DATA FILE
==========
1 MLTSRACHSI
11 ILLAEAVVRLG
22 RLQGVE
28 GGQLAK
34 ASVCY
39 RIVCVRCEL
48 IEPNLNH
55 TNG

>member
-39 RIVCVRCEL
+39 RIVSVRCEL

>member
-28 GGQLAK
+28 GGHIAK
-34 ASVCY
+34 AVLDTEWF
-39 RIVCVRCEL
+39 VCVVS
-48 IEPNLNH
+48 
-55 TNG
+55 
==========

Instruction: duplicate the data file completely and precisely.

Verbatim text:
1 MLTSRACHSI
11 ILLAEAVVRLG
22 RLQGVE
28 GGQLAK
34 ASVCY
39 RIVCVRCEL
48 IEPNLNH
55 TNG

>member
-39 RIVCVRCEL
+39 RIVSVRCEL

>member
-28 GGQLAK
+28 GGHIAK
-34 ASVCY
+34 AVLDTEWF
-39 RIVCVRCEL
+39 VCVVS
-48 IEPNLNH
+48 
-55 TNG
+55 